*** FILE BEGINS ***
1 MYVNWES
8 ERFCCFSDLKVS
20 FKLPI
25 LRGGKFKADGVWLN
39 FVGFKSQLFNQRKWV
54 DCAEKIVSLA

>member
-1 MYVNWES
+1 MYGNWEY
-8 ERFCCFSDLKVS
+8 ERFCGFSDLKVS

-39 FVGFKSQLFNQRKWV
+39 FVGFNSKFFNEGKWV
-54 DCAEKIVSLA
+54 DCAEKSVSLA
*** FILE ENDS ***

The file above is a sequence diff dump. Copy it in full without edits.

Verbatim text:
1 MYVNWES
8 ERFCCFSDLKVS
20 FKLPI
25 LRGGKFKADGVWLN
39 FVGFKSQLFNQRKWV
54 DCAEKIVSLA

>member
-1 MYVNWES
+1 MYGNWEY
-8 ERFCCFSDLKVS
+8 ERFCGFSDLKVS

-39 FVGFKSQLFNQRKWV
+39 FVGFNSKFFNEGKWV
-54 DCAEKIVSLA
+54 DCAEKSVSLA